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United States v. O'Quinn

United States District Court, N.D. Florida, Gainesville Division

April 24, 2018

UNITED STATES OF AMERICA,
v.
JAMES MICHAEL O'QUINN

          REPORT AND RECOMMENDATION

          GARY R. JONES, UNITED STATES MAGISTRATE JUDGE

         This matter is before the Court upon Petitioner's Amended Motion under 28 U.S.C. § 2255 to Vacate, Set Aside, or Correct Sentence by a person in Federal Custody (ECF No. 65); the Government's Response (ECF No. 67); and Petitioner's Reply. (ECF No. 68.) The case was referred to the undersigned for the issuance of all preliminary orders and any recommendations to the district court regarding dispositive matters. See N.D. Fla. Loc. R. 72.2; see also 28 U.S.C. § 636(b) and Fed.R.Civ.P. 72(b). After a review of the record and the arguments presented, the Court concludes that Petitioner has not raised any issue requiring an evidentiary hearing and that the § 2255 Motion should be denied. See Rules 8(a) and (b) Governing § 2255 Cases.

         I. BACKGROUND

         On April 27, 2010, a grand jury returned a two-count indictment charging Petitioner with: 1) receiving and distributing and attempting to receive and distribute child pornography in violation of Title 18, United States Code, Sections 2252A(a)(2)(A) and 2252A(b)(1) (Count One); and 2) possession of child pornography in violation of Title 18, United States Code, Sections 2252A(a)(5)(B) and 2252A(b)(2). (ECF No. 1.)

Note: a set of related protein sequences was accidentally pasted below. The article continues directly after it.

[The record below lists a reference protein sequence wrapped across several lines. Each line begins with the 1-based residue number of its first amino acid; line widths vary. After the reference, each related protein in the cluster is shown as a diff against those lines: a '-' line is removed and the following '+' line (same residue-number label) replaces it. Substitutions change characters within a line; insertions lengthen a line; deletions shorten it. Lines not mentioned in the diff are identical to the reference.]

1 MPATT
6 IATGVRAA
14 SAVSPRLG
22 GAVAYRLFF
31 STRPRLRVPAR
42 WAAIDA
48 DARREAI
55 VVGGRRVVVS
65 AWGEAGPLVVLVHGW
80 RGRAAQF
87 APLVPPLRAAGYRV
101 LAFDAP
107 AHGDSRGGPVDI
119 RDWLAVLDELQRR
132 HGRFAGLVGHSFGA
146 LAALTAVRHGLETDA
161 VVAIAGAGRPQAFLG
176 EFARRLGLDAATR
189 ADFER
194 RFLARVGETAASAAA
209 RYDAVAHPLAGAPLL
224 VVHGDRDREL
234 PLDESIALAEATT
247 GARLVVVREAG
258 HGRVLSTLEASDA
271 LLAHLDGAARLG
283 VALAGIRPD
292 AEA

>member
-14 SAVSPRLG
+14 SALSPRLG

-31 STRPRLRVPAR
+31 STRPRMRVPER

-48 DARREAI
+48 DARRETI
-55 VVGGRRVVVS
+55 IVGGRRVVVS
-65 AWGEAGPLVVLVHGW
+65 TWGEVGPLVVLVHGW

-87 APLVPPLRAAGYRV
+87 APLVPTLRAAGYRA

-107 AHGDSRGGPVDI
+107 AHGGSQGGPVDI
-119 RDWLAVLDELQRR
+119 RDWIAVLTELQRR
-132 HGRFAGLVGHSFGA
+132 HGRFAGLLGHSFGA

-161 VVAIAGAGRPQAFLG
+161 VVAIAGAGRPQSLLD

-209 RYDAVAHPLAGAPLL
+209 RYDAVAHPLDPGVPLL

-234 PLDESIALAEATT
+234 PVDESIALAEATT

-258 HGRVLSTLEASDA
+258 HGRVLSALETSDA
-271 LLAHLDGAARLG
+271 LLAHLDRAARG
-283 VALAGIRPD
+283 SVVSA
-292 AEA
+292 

Petitioner entered into a plea agreement in which he agreed to plead guilty to Count One in exchange for the Government's promise to dismiss Count Two. (ECF No. 21.) On July 26, 2010, the Court accepted Petitioner's guilty plea. (ECF No. 19.) Upon entry of the guilty plea, the United States Probation Office prepared a Presentence Investigation Report (“PSR”). (ECF No. 33.)

         The PSR reflected that Petitioner had a base offense level of 22 pursuant to United States Sentencing Guidelines § 2G2.2. Id. at ¶ 26. The base level was significantly increased by five specific-offense characteristics. Petitioner received a two-level increase pursuant to 2G2.2(b)(2) because many of the images found on Petitioner's computer involved pre-pubescent minor children. Id. at ¶ 27. Petitioner received a two-level increase pursuant to § 2G2.2(b)(3)(F) because the offense involved a peer-to-peer file-sharing network in which Petitioner listed child pornography for distribution. Id. at ¶ 28. He received a four-level increase pursuant to § 2G2.2(b)(4) because several of the images portrayed sexual intercourse with pre-pubescent children. Id. at ¶ 29. He received a two-level increase pursuant to § 2G2.2(b)(6) because the offense involved Petitioner's computer and an interactive peer-to-peer file-sharing network to possess, transmit, receive, and distribute the material. Id. at ¶ 30. He received a two-level increase pursuant to § 2G2.2(b)(7)(D) because the offense involved 96 images. Id. at ¶ 31.

         After a three-level downward adjustment for acceptance of responsibility, Petitioner's total offense level was 31. Id. at ¶¶ 36, 37. Petitioner's criminal history category was I. Id. at ¶ 86. The offense carried a minimum term of imprisonment of five years and a maximum term of twenty years pursuant to §§ 2252A(a)(2)(A) and 2252A(b)(1). Id. at ¶ 85. The applicable Guidelines range was 108 to 135 months. Id. at ¶ 86.

         On December 6, 2010, the Court sentenced Petitioner to 108 months of imprisonment, a life term of supervised release, and a $100 Special Monetary Assessment. (ECF No. 37.)